“The single rulebook is to be applied by all credit institutions and other financial institutions in order to ensure the level-playing field within the internal market. Substantive Union law to be applied by the European Central Bank in the exercise of its functions of single supervisor, or by the Single Resolution Board or Union bodies exercising similar functions, including the single rulebook as regards prudential requirements for credit institutions or other legislative measures to be adopted for the purpose of safeguarding financial stability, may need to be conceived in a more uniform manner than corresponding rules to be applied by national authorities of Member States that do not take part in the banking union.”

(for full test see here )
So, at the end of the day, (apart from that newly defined right to deprive Europeans working in the UK of child benefit) all that the UK has won is a chance to complain about financial regulation. This is The Financial Times’ solemn take on the matter:

“The City of London will also be poring over the small print to see whether the “emergency brake” intended to protect Britain from intrusive, Eurozone-inspired financial regulation will actually work in practice. For all the talk of non-discrimination and “mutual respect” between the Eurozone and non-euro countries such as Britain, will Mr Cameron’s right of appeal to his fellow EU heads of government necessarily produce a different result?”

It won’t, and slightly to my own surprise, it seems that the EU has once again - Houdini like - escaped diabolical perils. Until the next time!

3 comments:

  1. But is it φιλοσοφία?

    Maybe. The post does look beneath the surface. Deeper still might be the question Grexit, Brexit, Spexit ... what is this strange dynamic? And what then lies behind the dynamic?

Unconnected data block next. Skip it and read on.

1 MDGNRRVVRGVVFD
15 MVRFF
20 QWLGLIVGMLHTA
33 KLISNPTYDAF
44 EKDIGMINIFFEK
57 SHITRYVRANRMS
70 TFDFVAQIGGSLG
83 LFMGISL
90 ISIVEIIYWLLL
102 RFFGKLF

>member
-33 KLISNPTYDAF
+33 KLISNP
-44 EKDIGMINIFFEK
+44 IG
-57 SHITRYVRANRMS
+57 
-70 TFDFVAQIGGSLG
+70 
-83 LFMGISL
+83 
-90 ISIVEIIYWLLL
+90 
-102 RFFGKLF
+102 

Over here, the EU is a distant European distraction, amidst violent student protests, which have completely shut down almost every major university.

    When I first dated my wife, I told her that I was born in England. She asked me, "Where is England?"

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    1. I was surprised too that the child benefit issue could be the stick point for Carmeron’s EU fight. How can he satisfy the Euro-sceptics with such “victories”?

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  2. Thanks, Thomas and Chengde for your comments. Re the second, I understand that in the electoral campaign that brought Mr Cameron to power, he committed to stopping EU workers from having access to UK benefits - as part of the evergreen political ploy of protecting domestic jobs and supposed strains on public finance from foreigners.

    The EU is fundamentally about the free movement of labour, so this line was hard to actually translate into action when he (to many people's surprise) actually won the election. He consulted lawyers and they told him that the EU treaties could not be ignored or altered. But then someone in a think tank pointed out that one small aspect 'could' be amended - this totally peripheral issue of Child Benefits. It's interesting to read that one reason why this was considered 'doable' was that clawing back social benefits from workers from other EU countries was a GERMAN priority.

    The issue then was totally trivial to the UK, indeed it probably costs more to implement than any cash saving, and despite being crudely xenophobic, probably won't actually put 'migrants' off either. (Which is just as well, as the UK relies on these unappreciated people for many jobs, from doctors to teachers to factory workers).